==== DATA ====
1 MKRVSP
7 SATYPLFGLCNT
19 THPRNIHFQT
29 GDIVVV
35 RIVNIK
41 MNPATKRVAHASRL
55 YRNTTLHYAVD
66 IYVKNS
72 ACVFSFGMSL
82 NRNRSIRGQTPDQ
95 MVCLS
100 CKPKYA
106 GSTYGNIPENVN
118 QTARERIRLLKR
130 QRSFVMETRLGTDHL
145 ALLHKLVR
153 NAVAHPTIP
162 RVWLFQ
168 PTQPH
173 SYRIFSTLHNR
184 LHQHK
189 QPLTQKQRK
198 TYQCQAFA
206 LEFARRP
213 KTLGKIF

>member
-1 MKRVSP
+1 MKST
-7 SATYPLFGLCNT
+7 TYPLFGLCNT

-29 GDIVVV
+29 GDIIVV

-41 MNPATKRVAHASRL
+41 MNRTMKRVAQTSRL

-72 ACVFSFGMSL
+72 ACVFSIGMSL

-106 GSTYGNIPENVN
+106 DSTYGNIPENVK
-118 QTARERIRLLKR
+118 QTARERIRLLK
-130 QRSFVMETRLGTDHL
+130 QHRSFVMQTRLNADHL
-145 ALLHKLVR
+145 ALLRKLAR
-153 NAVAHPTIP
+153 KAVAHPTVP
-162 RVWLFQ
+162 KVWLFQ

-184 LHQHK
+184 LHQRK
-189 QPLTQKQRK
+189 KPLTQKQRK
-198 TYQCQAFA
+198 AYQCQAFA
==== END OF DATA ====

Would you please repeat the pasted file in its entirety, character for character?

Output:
1 MKRVSP
7 SATYPLFGLCNT
19 THPRNIHFQT
29 GDIVVV
35 RIVNIK
41 MNPATKRVAHASRL
55 YRNTTLHYAVD
66 IYVKNS
72 ACVFSFGMSL
82 NRNRSIRGQTPDQ
95 MVCLS
100 CKPKYA
106 GSTYGNIPENVN
118 QTARERIRLLKR
130 QRSFVMETRLGTDHL
145 ALLHKLVR
153 NAVAHPTIP
162 RVWLFQ
168 PTQPH
173 SYRIFSTLHNR
184 LHQHK
189 QPLTQKQRK
198 TYQCQAFA
206 LEFARRP
213 KTLGKIF

>member
-1 MKRVSP
+1 MKST
-7 SATYPLFGLCNT
+7 TYPLFGLCNT

-29 GDIVVV
+29 GDIIVV

-41 MNPATKRVAHASRL
+41 MNRTMKRVAQTSRL

-72 ACVFSFGMSL
+72 ACVFSIGMSL

-106 GSTYGNIPENVN
+106 DSTYGNIPENVK
-118 QTARERIRLLKR
+118 QTARERIRLLK
-130 QRSFVMETRLGTDHL
+130 QHRSFVMQTRLNADHL
-145 ALLHKLVR
+145 ALLRKLAR
-153 NAVAHPTIP
+153 KAVAHPTVP
-162 RVWLFQ
+162 KVWLFQ

-184 LHQHK
+184 LHQRK
-189 QPLTQKQRK
+189 KPLTQKQRK
-198 TYQCQAFA
+198 AYQCQAFA